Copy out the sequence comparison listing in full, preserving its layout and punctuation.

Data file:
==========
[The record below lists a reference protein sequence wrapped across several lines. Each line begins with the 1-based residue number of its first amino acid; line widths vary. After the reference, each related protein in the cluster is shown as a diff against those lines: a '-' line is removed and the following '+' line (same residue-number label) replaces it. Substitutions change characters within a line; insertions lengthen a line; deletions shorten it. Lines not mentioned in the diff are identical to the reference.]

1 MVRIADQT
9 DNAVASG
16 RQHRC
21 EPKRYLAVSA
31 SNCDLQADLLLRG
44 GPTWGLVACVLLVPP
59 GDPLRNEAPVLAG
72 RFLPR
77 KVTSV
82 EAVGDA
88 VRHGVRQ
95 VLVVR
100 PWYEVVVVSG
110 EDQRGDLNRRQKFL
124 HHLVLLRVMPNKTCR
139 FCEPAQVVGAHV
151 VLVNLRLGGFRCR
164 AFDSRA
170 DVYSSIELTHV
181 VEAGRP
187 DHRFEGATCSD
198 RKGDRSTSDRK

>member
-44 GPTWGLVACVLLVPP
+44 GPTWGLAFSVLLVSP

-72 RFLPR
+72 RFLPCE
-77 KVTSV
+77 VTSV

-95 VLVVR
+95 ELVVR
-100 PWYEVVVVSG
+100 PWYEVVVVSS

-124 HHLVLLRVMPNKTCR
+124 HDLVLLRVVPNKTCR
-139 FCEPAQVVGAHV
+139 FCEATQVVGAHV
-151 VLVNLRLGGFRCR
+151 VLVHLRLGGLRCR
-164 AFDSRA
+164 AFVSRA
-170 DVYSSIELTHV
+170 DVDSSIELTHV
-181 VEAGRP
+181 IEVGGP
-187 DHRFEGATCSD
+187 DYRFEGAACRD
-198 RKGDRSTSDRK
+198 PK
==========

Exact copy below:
[The record below lists a reference protein sequence wrapped across several lines. Each line begins with the 1-based residue number of its first amino acid; line widths vary. After the reference, each related protein in the cluster is shown as a diff against those lines: a '-' line is removed and the following '+' line (same residue-number label) replaces it. Substitutions change characters within a line; insertions lengthen a line; deletions shorten it. Lines not mentioned in the diff are identical to the reference.]

1 MVRIADQT
9 DNAVASG
16 RQHRC
21 EPKRYLAVSA
31 SNCDLQADLLLRG
44 GPTWGLVACVLLVPP
59 GDPLRNEAPVLAG
72 RFLPR
77 KVTSV
82 EAVGDA
88 VRHGVRQ
95 VLVVR
100 PWYEVVVVSG
110 EDQRGDLNRRQKFL
124 HHLVLLRVMPNKTCR
139 FCEPAQVVGAHV
151 VLVNLRLGGFRCR
164 AFDSRA
170 DVYSSIELTHV
181 VEAGRP
187 DHRFEGATCSD
198 RKGDRSTSDRK

>member
-44 GPTWGLVACVLLVPP
+44 GPTWGLAFSVLLVSP

-72 RFLPR
+72 RFLPCE
-77 KVTSV
+77 VTSV

-95 VLVVR
+95 ELVVR
-100 PWYEVVVVSG
+100 PWYEVVVVSS

-124 HHLVLLRVMPNKTCR
+124 HDLVLLRVVPNKTCR
-139 FCEPAQVVGAHV
+139 FCEATQVVGAHV
-151 VLVNLRLGGFRCR
+151 VLVHLRLGGLRCR
-164 AFDSRA
+164 AFVSRA
-170 DVYSSIELTHV
+170 DVDSSIELTHV
-181 VEAGRP
+181 IEVGGP
-187 DHRFEGATCSD
+187 DYRFEGAACRD
-198 RKGDRSTSDRK
+198 PK